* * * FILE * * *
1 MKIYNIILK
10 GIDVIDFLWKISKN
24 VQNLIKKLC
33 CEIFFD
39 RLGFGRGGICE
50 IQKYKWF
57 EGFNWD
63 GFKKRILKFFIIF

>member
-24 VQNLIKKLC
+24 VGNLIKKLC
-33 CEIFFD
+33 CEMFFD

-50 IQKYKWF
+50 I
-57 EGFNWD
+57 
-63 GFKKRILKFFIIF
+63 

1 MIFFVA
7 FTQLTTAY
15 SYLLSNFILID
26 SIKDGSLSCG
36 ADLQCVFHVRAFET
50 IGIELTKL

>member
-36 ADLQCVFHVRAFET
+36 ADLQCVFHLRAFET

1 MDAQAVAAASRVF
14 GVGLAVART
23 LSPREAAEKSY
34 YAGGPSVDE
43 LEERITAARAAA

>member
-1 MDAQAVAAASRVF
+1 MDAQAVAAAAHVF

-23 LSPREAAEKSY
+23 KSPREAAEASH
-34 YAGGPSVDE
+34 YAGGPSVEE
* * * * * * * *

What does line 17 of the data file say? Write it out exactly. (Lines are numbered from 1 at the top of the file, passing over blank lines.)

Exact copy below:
+57 